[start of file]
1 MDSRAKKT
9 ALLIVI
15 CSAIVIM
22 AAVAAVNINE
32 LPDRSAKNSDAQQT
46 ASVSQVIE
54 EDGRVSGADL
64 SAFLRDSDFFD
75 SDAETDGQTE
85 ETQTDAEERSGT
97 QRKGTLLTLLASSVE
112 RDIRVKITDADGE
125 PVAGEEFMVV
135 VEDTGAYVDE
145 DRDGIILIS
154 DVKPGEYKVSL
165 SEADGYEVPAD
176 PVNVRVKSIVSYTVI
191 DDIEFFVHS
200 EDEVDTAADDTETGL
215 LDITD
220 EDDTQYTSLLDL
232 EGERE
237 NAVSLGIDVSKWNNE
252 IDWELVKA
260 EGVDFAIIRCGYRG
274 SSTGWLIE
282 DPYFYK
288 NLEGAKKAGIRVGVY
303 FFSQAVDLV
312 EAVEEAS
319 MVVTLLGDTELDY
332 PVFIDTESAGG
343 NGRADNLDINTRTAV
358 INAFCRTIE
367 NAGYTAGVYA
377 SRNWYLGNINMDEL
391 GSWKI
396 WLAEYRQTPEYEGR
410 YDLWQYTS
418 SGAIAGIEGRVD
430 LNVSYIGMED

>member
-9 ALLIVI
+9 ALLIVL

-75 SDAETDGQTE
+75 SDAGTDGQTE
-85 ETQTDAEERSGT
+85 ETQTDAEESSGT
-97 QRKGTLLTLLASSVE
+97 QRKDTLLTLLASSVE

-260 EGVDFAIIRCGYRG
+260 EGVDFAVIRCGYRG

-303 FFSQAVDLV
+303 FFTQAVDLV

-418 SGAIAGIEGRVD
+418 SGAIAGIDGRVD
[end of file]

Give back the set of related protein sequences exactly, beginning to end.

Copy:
1 MDSRAKKT
9 ALLIVI
15 CSAIVIM
22 AAVAAVNINE
32 LPDRSAKNSDAQQT
46 ASVSQVIE
54 EDGRVSGADL
64 SAFLRDSDFFD
75 SDAETDGQTE
85 ETQTDAEERSGT
97 QRKGTLLTLLASSVE
112 RDIRVKITDADGE
125 PVAGEEFMVV
135 VEDTGAYVDE
145 DRDGIILIS
154 DVKPGEYKVSL
165 SEADGYEVPAD
176 PVNVRVKSIVSYTVI
191 DDIEFFVHS
200 EDEVDTAADDTETGL
215 LDITD
220 EDDTQYTSLLDL
232 EGERE
237 NAVSLGIDVSKWNNE
252 IDWELVKA
260 EGVDFAIIRCGYRG
274 SSTGWLIE
282 DPYFYK
288 NLEGAKKAGIRVGVY
303 FFSQAVDLV
312 EAVEEAS
319 MVVTLLGDTELDY
332 PVFIDTESAGG
343 NGRADNLDINTRTAV
358 INAFCRTIE
367 NAGYTAGVYA
377 SRNWYLGNINMDEL
391 GSWKI
396 WLAEYRQTPEYEGR
410 YDLWQYTS
418 SGAIAGIEGRVD
430 LNVSYIGMED

>member
-9 ALLIVI
+9 ALLIVL

-75 SDAETDGQTE
+75 SDAGTDGQTE
-85 ETQTDAEERSGT
+85 ETQTDAEESSGT
-97 QRKGTLLTLLASSVE
+97 QRKDTLLTLLASSVE

-260 EGVDFAIIRCGYRG
+260 EGVDFAVIRCGYRG

-303 FFSQAVDLV
+303 FFTQAVDLV

-418 SGAIAGIEGRVD
+418 SGAIAGIDGRVD